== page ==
Cliche is at the root of audience dissatisfaction, and like a plague spread through ignorance, it now infects all story media. The cause of this worldwide epidemic is simple and clear; the source of all cliches can be traced to one thing and one thing alone: The writer does not know the world of his story. As they reach into their minds for material, they come up empty.
So where do they run? To films and TV, novels and plays with similar settings. Knowledge of and insight into the world of your story is fundamental to the achievement of originality and excellence. The first dimension of time is Period. In history? A hypothetical future? Duration is the second dimension of time. How much time does the story span within the lives of your characters? Onscreen the terror expands to five times this length. In what town? On what streets? What rooms inside those buildings? Up what mountain? Across what desert? A voyage to what planet? Level of Conflict is the human dimension.
A setting includes not only itsphysical and temporal domain, but social as well. This dimension becomes vertical in this sense: At what Level of Conflict do you pitch your telling? No matter how externalized in institutions or internalized in individuals, the political, economic, ideological, biological, and psychological forces of society shape events as much as period, landscape, or costume. Does your story focus on the inner, even unconscious conflicts within your characters?
Or coming up a level, on personal conflicts? Or higher and wider, on battles with institutions in society? Wider still, on struggles against forces of the environment? Although your setting is a fiction, not everything that comes to mind may be allowed to happen in it. Within any world, no matter how imaginary, only certain events are possible or probable. If your drama is set among the gated estates of West L. The event choices of the writer, therefore, are limited to the possibilities and probabilities within the world he creates. No matter how realistic or bizarre the setting, once its causal principles are established, they cannot change.
In fact,- of all genres Fantasy is the most rigid and structurally conventional. On the other hand, a gritty realism often allows leaps in logic. Stories do not materialize from a void but grow out of materials already in history and human experience. From its first glimpse of the first image, the audience inspects your fictional universe, sorting the possible from the impossible, the likely from the unlikely. You create these possibilities and limitations through your personal choice of setting and the way you work within it. For once the audience grasps the laws of your reality, it feels violated if you break them and rejects your work as illogical and unconvincing.
Got any particular neighborhood in mind? It's about divorce. What could be more American? We can set it in Louisiana, New York, or Idaho. There is no such thing as a portable story. An honest story is at home in one, and only one, place and time. The first step toward a well-told story is to create a small, knowable world. All fine stories take place within a limited, knowable world. It climaxes in planetary nuclear annihilation, but the telling is limited to three sets and eight principal characters. The world of a story must be small enough that the mind of a single artist can surround the fictional universe it creates and come to know it in the same depth and detail that God knows the one He created.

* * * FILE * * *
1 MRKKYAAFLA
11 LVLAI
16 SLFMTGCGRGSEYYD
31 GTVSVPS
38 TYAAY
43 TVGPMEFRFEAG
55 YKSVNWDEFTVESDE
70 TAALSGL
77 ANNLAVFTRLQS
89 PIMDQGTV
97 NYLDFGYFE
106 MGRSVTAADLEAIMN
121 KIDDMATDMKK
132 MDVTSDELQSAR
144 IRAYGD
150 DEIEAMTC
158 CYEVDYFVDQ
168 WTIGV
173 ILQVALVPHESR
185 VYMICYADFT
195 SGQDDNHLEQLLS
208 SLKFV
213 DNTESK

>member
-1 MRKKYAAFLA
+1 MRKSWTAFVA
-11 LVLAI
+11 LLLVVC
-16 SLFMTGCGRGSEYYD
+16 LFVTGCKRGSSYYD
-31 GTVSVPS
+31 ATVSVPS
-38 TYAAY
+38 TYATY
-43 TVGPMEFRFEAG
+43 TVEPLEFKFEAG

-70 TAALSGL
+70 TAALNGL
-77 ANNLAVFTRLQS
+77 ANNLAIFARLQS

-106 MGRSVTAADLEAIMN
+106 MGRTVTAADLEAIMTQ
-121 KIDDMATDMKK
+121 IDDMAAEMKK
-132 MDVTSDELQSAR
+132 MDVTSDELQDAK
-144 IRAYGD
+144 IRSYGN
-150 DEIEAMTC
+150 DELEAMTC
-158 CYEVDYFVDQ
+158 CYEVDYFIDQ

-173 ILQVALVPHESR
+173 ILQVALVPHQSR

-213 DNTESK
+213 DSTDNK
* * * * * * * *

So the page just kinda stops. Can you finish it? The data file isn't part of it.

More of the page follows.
Art consists of separating one tiny piece from the rest of the universe and holding it up in such a way that it appears to be the most important, fascinating thing of this moment. This may seem an impossible ideal, but the best writers attain it every day. Great writers know. A vast, populous world stretches the mind so thinly that knowledge must be superficial. A limited world and restricted cast offer the possibility of knowledge in depth and breadth. The irony of setting versus story is this: The larger the world, the more diluted the knowledge of the writer, therefore the fewer his creative choices and the more cliched the story.
The smaller the world, the more complete the knowledge of the writer, therefore the greater his creative choices. Result: a fully original story and victory in the war on cliche. I suggest these specific methods: research of memory, research of imagination, research of fact. Generally, a story needs all three.
How does fear feel? Bring back those long, fright-filled hours when the dark smothered you. If so, vividly describe your day and night in the closet. Research is not daydreaming. Explore your past, relive it, then write it down. Now with the bile of fear in your belly, write an honest, one-of-a-kind scene. While memory gives us whole chunks of life, imagination takes fragments, slivers of dream, and chips of experience that seem unrelated, then seeks their hidden connections and merges them into a whole.
Having found these links and envisioned the scenes, write them down. A working imagination is research. Days drag by and nothing gets written. Cleaning the garage looks like fun. Talent must be stimulated by facts and ideas. Do research. Feed your talent. Research not only wins the war on cliche, it's the key to victory over fear and its cousin, depression. Suppose, for example, you're writing in the genre of Domestic Drama.
But if you were go to the library and read respected works on the dynamics of family life, two very important things would happen: 1. Everything life has taught you would be powerfully confirmed. This discovery, that your personal experience is universal, is critical. You'll write in a singular way, but audiences everywhere will understand because the patterns of family are ubiquitous. As you express emotions you feel are yours and yours alone, each member of the audience will recognize them as his and his alone.
No matter how many families you live in, how many you observe, or how vivid your imagination, your knowledge of the nature of family is limited to the finite circle of your experience. But as you take notes in the library, your solid, factual research will expand that circle globally. Research from memory, imagination, and fact is often followed by a phenomenon that authors love to describe in mystical terms: Characters suddenly spring to life and of their own free will make choices and take actions that create Turning Points that twist, build, and turn again until the writer can hardly type fast enough to keep up with the outpourings.